Metal band Disturbed takes nothing for granted
By Cortney Harding
NEW YORK (Billboard) - Dave Draiman should be relaxed.
After all, he's calling from sunny San Francisco, where he's enjoying a beautiful summer day with his girlfriend before he embarks on a yearlong tour with his band, Disturbed.
The group's last three albums have all debuted at No. 1 on the Billboard 200, and unless Susan Boyle releases a surprise last-minute record August 31, its fifth album, "Asylum" (Reprise), will probably do the same.
Disturbed has sold 9 million albums domestically in the past 10 years, and almost half that number can be attributed to its breakthrough record, 2000's "The Sickness," which has sold 4.2 million copies, according to Nielsen SoundScan. But the band has been remarkably consistent, even as sales have trended downward: 2002's "Believe" sold 1.8 million, 2005's "Ten Thousand Fists" sold 1.9 million, and 2008's "Indestructible" sold 1.1 million.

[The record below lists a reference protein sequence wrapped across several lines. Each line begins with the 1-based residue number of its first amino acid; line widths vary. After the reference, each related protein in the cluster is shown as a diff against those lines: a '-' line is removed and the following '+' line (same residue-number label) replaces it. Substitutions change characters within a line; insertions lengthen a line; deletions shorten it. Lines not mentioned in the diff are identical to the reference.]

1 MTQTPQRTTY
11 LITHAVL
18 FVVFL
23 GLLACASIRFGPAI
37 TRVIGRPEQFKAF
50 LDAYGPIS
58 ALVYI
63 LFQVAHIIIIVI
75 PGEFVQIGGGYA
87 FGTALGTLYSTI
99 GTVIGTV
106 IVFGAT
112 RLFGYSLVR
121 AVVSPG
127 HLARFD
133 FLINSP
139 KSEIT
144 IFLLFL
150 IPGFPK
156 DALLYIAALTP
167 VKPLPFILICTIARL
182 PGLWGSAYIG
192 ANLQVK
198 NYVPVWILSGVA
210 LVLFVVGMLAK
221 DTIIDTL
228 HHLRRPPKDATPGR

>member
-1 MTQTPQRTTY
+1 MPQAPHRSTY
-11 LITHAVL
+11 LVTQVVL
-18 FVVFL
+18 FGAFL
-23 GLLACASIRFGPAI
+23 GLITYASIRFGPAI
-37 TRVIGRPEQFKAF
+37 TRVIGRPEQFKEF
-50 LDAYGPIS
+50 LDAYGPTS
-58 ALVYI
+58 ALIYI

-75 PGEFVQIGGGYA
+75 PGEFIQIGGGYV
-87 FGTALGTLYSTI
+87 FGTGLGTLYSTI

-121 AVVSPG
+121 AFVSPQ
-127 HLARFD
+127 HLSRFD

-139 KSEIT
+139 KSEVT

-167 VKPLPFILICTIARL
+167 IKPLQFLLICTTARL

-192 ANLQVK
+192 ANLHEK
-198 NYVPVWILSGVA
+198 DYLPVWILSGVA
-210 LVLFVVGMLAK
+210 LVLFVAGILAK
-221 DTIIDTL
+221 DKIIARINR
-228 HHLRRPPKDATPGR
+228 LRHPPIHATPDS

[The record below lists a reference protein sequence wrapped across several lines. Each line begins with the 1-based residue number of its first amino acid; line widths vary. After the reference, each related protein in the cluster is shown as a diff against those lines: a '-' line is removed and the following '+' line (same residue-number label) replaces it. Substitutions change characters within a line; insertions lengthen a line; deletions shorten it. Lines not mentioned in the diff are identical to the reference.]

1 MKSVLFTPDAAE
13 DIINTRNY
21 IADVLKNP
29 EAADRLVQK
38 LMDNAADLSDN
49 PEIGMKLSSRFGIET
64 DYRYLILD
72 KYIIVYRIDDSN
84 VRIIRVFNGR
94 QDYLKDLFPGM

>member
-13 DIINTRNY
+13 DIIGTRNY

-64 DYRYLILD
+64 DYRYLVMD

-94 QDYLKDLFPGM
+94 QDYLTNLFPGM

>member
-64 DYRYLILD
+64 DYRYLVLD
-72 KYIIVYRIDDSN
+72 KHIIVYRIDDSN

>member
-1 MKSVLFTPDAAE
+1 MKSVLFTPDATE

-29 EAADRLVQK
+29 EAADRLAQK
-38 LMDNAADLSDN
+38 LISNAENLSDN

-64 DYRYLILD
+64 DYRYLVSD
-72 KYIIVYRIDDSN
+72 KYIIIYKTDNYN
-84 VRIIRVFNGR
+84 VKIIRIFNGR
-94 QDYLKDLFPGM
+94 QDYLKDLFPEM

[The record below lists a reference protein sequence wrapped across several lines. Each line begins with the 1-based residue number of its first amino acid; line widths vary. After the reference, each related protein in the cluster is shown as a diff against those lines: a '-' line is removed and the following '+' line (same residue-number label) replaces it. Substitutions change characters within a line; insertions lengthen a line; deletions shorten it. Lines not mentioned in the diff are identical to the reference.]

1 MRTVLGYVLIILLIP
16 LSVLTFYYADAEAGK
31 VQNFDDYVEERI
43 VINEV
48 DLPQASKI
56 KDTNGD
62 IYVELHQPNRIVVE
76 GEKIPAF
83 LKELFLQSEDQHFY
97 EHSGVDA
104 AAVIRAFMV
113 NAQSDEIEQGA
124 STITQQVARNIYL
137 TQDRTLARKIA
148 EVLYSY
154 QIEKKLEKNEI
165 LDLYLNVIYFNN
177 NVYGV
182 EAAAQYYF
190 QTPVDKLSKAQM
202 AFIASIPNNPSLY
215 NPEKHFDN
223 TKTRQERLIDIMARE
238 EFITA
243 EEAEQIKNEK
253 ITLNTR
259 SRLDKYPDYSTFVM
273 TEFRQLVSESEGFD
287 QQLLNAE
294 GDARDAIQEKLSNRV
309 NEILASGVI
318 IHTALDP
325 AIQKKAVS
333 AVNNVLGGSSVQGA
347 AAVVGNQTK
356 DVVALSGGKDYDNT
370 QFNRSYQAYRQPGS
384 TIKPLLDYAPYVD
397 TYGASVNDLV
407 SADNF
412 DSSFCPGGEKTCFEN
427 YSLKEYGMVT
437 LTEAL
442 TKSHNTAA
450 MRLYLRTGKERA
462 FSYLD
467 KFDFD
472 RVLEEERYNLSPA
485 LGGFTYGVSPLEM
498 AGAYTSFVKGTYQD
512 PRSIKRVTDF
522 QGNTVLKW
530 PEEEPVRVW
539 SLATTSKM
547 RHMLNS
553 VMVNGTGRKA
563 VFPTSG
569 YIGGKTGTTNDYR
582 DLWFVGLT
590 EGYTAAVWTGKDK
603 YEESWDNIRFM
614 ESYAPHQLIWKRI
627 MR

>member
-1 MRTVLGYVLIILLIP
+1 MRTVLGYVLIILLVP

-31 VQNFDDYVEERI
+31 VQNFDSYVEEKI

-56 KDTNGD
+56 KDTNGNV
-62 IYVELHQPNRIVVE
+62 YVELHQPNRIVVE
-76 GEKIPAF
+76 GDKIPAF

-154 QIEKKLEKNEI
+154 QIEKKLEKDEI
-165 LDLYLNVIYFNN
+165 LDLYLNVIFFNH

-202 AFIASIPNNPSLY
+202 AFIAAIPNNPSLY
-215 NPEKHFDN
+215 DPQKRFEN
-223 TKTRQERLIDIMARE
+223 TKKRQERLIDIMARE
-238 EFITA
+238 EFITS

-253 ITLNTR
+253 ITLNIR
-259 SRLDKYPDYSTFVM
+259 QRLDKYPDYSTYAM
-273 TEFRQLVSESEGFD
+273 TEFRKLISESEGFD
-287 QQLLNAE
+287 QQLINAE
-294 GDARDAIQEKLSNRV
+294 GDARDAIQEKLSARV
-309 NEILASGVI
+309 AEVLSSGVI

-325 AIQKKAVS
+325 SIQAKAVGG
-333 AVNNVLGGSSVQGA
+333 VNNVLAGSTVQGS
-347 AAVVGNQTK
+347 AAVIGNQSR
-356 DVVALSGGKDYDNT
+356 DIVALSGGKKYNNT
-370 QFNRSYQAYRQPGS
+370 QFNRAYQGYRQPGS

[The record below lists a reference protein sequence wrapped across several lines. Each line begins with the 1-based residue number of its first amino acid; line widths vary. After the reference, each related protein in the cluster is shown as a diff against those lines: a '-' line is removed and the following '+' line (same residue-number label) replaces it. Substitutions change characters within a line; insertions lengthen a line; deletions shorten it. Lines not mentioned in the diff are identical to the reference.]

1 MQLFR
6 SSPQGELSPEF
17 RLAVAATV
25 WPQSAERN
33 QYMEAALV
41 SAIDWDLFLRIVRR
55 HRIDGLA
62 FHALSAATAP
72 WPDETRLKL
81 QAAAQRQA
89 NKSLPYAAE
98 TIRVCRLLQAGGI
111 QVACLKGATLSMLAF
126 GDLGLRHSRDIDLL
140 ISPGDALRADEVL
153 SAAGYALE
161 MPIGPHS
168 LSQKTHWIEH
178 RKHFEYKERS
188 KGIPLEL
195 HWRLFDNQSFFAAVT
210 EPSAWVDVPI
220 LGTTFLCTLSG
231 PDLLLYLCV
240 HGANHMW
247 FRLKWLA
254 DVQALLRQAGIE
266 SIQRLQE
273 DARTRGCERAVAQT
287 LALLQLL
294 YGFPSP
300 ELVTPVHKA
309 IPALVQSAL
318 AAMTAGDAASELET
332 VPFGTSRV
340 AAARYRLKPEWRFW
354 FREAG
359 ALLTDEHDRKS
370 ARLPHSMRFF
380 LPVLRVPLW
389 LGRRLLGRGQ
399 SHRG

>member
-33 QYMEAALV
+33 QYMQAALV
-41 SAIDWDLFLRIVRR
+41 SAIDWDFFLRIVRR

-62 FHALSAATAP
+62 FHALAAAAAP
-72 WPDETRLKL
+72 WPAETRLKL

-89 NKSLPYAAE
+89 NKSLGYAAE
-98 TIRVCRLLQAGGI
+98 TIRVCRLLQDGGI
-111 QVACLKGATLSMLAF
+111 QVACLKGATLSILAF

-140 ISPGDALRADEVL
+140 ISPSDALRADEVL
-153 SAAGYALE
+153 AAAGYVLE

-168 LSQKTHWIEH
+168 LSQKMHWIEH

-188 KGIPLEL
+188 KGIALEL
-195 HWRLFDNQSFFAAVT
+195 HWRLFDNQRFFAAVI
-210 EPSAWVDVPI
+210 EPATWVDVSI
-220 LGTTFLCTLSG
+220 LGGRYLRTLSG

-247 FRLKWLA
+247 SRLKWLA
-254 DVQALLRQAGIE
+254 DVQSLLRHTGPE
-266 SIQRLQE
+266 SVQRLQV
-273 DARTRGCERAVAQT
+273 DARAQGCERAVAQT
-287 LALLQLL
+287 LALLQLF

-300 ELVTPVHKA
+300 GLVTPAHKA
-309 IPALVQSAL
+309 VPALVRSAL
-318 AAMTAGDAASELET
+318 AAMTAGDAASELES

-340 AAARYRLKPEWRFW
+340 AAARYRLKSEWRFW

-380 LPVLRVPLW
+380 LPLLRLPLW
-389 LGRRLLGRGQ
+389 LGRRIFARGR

The act has built a solid tour following, and has a fan base renowned for its loyalty and longevity. Disturbed fans are known for not only sticking with the band, but for passing fandom along, as evidenced by the crowd-surfing elementary schoolers who attend shows with their parents and appear in the forthcoming DVD, "Decade of Disturbed."
But despite all of this, Draiman is not mellow. "I'm always worried," he says. "About everything."
While he's funny and friendly on the phone, a quick read of Draiman's lyrics reveals that his band's name is appropriate. Topics tackled on the new record include "being trapped in the prison of your own mind," losing a lover, religion as a catalyst for war, and the Holocaust. The album's lightest track, "The Animal," is about becoming a werewolf, but don't expect it to show up in any "Twilight" fan videos anytime soon.
Worrywart nature aside, though, Draiman has a right to be concerned. While metal is considered one of the last genres not beset by fair-weather fans and an over-before-it-begins blog hype cycle, that doesn't mean it's not without its fair share of problems. For an astute businessman and long-timer like Draiman, the challenges are very real. Continued...